I caught a segment on a radio station that listed the most annoying types of people that you might encounter at Thanksgiving dinner. I didn’t pay much attention to the segment, other than noting that in recent decades the holidays seem to get more downbeat coverage than upbeat coverage. This year won’t be an exception.
This is one realm where Saipan and the mainland aren’t in synch. Saipan isn’t cynical about the holidays.
But, what the heck, we can play along with the theme and consider the annoying-people-at-the-dinner-table thing. I shall give the matter some beach chair analysis.
I first contemplated the annoying-people cadre when I was a teenager working retail sales jobs. There was a certain breed of malcontent that considered store clerks as ripe targets for unpleasant behavior. They’d employ a threat, either implicit or explicit, that they’d complain to management if the clerk wasn’t sufficiently obsequious.
I rarely had any problems with this, though, since I never cared if I kept my job or not. This, paradoxically, made me a very hard target and it kept interactions on an even keel.
Not all of my co-workers had the luxury of indifference, however. The more they needed to keep their jobs, the more grief they were likely to get from some random neurotic. I never liked seeing those scenes, but there was a silver lining. It reemphasized to my impressionable young mind the importance of using my formative years to get myself in circles with people I wanted to be around. This doesn’t eliminate annoyances entirely, of course, but it can minimize them.
Taking the bigger context of human interaction, you choose your friends. You choose your spouse, and, by virtue of that fact, you also choose your in-laws. If life is kind enough to give you some cards to play, then, to a greater or lesser extent, you can choose your colleagues. And, depending on your profession, you might even be able to choose your customers or clients.
Of course, nothing is perfect even in the best of circumstances. So, in the spirit of the holidays, I’ll offer you a method for dealing with an annoyance. This is especially handy when you’re traveling and likely to encounter strangers who are in a rush and who might be ill-mannered: Instead of cursing your luck at having to interact with them, instead of reacting to them, and instead of being irritated at them, consider that you’re being given a “negative example” of what you don’t want to become.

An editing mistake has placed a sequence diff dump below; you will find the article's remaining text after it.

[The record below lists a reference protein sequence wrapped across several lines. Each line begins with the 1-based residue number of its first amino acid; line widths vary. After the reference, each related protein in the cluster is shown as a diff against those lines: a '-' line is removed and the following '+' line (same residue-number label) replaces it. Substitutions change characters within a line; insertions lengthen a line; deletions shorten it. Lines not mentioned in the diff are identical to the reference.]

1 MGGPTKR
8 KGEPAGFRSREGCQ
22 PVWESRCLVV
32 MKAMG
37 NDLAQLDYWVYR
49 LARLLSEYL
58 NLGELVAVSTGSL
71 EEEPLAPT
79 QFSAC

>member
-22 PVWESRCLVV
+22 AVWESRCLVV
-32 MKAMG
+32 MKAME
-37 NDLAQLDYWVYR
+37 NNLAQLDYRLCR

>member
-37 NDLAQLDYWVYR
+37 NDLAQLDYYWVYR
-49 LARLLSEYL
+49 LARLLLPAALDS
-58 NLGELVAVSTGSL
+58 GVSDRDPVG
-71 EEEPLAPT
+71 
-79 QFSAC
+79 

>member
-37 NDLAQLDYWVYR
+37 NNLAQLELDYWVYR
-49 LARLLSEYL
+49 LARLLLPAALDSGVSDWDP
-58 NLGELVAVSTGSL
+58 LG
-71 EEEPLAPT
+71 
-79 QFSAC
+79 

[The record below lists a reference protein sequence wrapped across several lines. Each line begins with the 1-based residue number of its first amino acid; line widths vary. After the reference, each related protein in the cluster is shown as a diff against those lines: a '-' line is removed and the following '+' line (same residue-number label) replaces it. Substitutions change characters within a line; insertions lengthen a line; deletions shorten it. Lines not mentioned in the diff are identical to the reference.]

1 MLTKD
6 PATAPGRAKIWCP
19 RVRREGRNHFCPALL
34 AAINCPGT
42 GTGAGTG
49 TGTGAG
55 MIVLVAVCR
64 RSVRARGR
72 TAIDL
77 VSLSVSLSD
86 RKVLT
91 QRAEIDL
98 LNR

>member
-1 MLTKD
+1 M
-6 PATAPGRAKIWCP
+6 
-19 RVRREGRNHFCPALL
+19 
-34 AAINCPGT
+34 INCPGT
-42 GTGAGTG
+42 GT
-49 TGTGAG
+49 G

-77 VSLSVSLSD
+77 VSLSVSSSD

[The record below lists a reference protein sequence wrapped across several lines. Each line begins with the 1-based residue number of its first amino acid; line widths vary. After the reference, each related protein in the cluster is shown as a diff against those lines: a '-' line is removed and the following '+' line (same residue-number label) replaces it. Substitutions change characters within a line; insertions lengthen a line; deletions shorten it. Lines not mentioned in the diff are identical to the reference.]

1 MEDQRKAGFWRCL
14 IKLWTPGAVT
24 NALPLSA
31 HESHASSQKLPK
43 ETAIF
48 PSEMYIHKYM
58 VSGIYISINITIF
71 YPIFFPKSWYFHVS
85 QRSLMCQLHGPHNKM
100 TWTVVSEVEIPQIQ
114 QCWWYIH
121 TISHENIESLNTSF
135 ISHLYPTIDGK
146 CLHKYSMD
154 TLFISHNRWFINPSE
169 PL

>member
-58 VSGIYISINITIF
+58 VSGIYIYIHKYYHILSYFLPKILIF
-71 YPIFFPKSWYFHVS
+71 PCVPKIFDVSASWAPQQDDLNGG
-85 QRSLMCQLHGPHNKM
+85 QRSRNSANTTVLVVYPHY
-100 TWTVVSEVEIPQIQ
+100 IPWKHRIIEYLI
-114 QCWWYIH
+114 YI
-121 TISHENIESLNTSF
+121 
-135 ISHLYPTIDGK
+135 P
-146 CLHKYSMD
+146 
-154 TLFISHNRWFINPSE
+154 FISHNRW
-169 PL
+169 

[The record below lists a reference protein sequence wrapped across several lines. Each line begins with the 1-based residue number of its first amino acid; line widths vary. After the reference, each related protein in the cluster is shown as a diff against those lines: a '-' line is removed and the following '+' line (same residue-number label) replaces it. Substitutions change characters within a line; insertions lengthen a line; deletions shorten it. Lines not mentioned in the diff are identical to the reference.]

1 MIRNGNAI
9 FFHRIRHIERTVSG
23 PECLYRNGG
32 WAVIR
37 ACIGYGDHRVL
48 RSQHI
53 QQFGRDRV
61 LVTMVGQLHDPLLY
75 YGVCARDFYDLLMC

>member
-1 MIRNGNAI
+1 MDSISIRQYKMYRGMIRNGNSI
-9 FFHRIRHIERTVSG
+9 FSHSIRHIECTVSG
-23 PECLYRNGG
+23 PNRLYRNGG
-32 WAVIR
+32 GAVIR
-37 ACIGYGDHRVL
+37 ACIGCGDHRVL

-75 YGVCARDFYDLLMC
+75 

After all, if someone is rude or annoying, that’s their burden in life, not yours.
When we consider the term “example” we usually think of something positive; something to emulate. But the negative, as a fate or a condition to avoid, can be just as instructive. I think that nature can be kind to us and offer us these periodic lessons, but they don’t do us any good if we don’t have the presence of mind to heed them.
You may have encountered, or seen pictures of, the old design of Chinese coins. These coins were circular on the outside, just like normal coins, but they had square holes in the middle. I’ve since read that the square holes were a vestige of the old-school manufacturing process, but I never bothered to chase down further information on that, so I can’t give a definitive answer as to the rationale behind the design.
But, however the design got there, it allows us to make a concept out of it. We can regard the circular outer edge of the coin as a reminder to have smooth interactions with everyone around us; that’s the external realm. As for the center hole, the angles of its square can be regarded as the sharp points that we reserve for our own self-discipline; this is the internal realm. I know a few people, all of them professionals, who try to keep one such coin in their pocket to serve as a tangible reminder of the tactic.
Looking back at the holiday context, my wife and I don’t have to deal with annoying people at Thanksgiving dinner, or at any other event, since we don’t keep company with them. The holidays serve as a convenient scheduling benchmark all the way around so that kith and kin can make arrangements a year in advance. Outside of that, well, like the Jimmy Buffett song says, “If the phone doesn’t ring, it’s me.”
Anyway, I hope that you had a good Thanksgiving. The broad discourse will now offer four weeks of often downbeat holiday themes, but I prefer to indulge the holiday spirit, so my final word on the matter is: cheers!